1981 Marcia arrives in Montreal on the invitation of a friend. She is 22 years old. She soon begins to work as a nanny. She remains in Canada with irregular status.
1982-2012. She continues to work as nanny and housekeeper in many households as well as caregiver at assisted care facilities for the elderly. Over the years, she made many friends and acquaintances, but is too afraid to reveal her status to anyone. She attempts to contact a lawyer to help regularize her status; but nothing works out because the advice is confusing and the fees very expensive for her modest income.
2013 Marcia’s health has deteriorated. As an undocumented woman, she is not eligible for healthcare. She is afraid but realizes she must seek medical help. She learns she has diabetes. She cannot pay for treatment, but Médecins du monde helps her. She becomes active in Solidarity Across Borders and is supported by their network as well.
2014 Her eyesight is failing. She now only has part-time cleaning jobs. She is hardly able to pay rent. As an undocumented woman, she is not eligible for social assistance or housing.
2015 Marcia’s eyesight worsens. Finally, she is diagnosed with glaucoma. Unable to see, she can no longer work or pay her rent. She loses her apartment, becomes homeless; moving from friend’s to friend’s. With a public fundraiser, she is able to access an urgent operation to try to save her sight. It is too late: in December, she becomes completely blind.
January to June 2016. Marcia is now completely dependent on other community members, financially and for daily living. Marcia’s ophthalmologist refers her to the Montreal Association for the Blind (MAB-Mackay) for rehabilitation services, necessary for her safety and to help her to regain autonomy. MAB MacKay is the designated provider of rehabilitation services for anglophone populations living in Montreal. The request is refused because of Marcia’ immigration status.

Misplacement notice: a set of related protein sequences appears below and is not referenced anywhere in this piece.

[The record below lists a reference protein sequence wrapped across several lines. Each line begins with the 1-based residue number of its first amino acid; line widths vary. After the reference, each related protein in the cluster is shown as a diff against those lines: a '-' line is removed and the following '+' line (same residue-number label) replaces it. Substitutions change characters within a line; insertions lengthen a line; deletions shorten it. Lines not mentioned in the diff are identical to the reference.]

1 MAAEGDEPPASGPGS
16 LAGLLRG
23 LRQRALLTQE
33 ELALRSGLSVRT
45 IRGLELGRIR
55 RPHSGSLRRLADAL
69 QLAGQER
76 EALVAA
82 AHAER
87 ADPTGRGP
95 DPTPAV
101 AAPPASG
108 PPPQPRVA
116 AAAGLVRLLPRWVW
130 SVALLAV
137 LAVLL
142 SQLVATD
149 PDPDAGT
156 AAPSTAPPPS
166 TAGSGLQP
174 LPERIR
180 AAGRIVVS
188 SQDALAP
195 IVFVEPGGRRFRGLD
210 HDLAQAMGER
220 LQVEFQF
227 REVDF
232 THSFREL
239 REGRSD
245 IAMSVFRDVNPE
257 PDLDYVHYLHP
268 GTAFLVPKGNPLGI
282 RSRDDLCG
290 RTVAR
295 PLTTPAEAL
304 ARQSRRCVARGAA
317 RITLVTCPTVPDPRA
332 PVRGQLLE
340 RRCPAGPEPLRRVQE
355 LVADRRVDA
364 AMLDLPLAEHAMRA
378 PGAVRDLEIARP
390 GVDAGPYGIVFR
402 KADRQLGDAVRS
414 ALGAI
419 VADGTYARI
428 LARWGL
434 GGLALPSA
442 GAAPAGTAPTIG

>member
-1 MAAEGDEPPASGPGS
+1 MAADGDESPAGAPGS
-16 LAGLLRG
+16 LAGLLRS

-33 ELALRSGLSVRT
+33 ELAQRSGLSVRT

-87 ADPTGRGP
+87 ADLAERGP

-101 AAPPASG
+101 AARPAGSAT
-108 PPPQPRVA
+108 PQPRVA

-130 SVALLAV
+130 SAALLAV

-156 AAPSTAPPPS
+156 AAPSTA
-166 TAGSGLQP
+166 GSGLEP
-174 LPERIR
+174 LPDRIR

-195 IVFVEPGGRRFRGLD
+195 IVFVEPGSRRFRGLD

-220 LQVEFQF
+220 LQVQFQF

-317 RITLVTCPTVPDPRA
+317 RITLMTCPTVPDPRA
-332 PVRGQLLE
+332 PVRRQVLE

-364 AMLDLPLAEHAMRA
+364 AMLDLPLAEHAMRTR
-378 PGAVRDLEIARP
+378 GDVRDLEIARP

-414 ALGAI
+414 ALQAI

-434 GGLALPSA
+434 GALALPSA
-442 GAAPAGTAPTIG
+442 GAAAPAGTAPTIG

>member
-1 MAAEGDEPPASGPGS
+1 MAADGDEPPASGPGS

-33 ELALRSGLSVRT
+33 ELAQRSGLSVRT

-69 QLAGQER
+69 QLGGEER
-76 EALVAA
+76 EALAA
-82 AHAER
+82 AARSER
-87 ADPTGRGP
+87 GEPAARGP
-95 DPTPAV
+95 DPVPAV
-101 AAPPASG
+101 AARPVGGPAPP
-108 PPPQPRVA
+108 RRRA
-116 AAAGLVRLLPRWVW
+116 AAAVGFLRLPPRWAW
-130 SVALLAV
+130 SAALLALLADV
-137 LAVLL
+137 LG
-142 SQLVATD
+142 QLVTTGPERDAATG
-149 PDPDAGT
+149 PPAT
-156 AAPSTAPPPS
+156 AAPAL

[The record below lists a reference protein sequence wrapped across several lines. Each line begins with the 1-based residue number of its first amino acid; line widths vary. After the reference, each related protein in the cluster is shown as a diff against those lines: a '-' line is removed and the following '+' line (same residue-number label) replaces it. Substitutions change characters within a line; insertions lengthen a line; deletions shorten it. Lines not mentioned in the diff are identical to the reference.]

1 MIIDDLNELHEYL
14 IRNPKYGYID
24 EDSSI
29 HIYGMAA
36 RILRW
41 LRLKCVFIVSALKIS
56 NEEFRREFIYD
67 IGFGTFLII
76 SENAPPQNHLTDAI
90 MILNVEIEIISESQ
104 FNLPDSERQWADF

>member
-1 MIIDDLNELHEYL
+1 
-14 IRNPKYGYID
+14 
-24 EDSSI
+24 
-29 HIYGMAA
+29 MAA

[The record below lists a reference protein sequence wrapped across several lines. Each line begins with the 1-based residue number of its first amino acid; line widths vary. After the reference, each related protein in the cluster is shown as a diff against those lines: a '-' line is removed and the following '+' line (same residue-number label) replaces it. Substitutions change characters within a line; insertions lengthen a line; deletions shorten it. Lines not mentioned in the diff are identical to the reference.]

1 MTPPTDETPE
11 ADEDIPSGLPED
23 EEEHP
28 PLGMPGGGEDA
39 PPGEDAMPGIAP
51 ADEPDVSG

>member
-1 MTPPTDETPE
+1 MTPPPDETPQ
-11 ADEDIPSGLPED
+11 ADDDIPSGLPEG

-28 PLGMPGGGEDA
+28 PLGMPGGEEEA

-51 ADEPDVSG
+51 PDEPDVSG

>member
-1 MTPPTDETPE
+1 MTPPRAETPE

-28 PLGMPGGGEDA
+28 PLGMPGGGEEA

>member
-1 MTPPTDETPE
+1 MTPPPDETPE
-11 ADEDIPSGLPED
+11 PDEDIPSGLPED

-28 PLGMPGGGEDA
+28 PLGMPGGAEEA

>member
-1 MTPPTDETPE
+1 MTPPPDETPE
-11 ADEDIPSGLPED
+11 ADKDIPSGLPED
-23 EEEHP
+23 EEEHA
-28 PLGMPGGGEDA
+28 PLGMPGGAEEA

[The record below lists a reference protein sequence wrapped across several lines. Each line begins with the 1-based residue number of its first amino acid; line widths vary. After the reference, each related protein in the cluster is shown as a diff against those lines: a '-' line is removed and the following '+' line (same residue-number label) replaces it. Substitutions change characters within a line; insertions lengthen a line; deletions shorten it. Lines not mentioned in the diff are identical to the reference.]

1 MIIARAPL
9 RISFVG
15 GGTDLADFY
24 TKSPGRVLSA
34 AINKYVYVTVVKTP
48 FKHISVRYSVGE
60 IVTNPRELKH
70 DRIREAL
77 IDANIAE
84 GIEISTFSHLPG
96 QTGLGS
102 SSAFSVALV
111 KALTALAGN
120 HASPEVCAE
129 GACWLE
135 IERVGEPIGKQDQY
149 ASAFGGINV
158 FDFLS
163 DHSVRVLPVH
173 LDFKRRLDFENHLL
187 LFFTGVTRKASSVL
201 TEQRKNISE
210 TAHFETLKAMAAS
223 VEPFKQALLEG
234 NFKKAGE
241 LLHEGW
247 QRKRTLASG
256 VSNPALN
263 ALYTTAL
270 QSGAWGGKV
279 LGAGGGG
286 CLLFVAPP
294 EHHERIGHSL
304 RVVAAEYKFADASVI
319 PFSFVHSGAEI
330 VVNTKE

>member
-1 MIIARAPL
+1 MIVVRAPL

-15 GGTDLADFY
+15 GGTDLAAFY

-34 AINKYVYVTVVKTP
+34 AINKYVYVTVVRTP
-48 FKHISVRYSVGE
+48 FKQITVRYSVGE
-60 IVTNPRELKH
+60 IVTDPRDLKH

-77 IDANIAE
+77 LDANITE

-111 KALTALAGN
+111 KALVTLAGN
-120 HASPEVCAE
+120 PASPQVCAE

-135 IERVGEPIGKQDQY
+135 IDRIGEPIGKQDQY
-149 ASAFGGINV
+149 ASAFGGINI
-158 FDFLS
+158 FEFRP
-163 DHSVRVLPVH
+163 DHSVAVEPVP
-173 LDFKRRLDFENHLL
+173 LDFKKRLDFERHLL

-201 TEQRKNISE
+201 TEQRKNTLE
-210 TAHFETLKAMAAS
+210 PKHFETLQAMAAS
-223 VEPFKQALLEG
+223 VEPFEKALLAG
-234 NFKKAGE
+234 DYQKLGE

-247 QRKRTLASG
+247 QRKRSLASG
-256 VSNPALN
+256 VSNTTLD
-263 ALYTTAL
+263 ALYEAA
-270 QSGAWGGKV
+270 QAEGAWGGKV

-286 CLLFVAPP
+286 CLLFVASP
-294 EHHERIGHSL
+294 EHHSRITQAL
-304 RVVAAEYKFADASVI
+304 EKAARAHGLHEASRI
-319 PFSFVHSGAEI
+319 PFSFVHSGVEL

June 2016. Marcia’s lawyer submits an application for permanent residence on humanitarian grounds. The Immigration Canada website states that there is an average processing time of 30 months for this kind of application. If Marcia is accepted, she will have to undergo further checks and apply for a Certificat de sélection du Québec before getting permanent residence; all of this can take an additional year.
June-October 2016. On the advice of a friend, Marcia goes to her local CLSC, which again refers her to MAB-Mackay for rehabilitation. She is again refused by MAB-Mackay because of her immigration status. The CLSC appeals the decision and in October, Marcia is told that MAB-Mackay will offer her services; they open a file for her in a telephone interview, asking about all her needs.
December 2016. MAB Mackay reverses its decision. In a letter to Marcia dated 22 December 2016, they write, “We understand that you have no status at the present time … specialized rehabilitation services cannot be offered until you have valid status. Therefor we wish to inform you that you have been refused services from the MAB-Mackay Rehabilitation Centre … ”
February-April 2017. Montreal adopts a Sanctuary City motion. Sixty healthcare workers and community members and organizations co-sign a letter to MAB MacKay insisting Marcia receive services. Denis Coderre is copied on this message. MAB MacKay responds once again to refuse access. A petition is launched in support of Marcia and quickly gains the support of hundreds of organizations and individuals.
May-June 2017 A press conference is called. On May 19th, MAB-Mackay contacts Marcia; they want to meet to discuss what services they can offer but are still not ready to commit to giving Marcia access to services based on need, regardless of immigration status. On May 24th, Marcia holds a press conference calling on City of Montreal to intervene and to ask MAB-Mackay to adopt a policy of access to undocumented people. 1st June, Marcia receives a letter (dated 23 May) saying that she will be able to access MAB-Mackay’s services.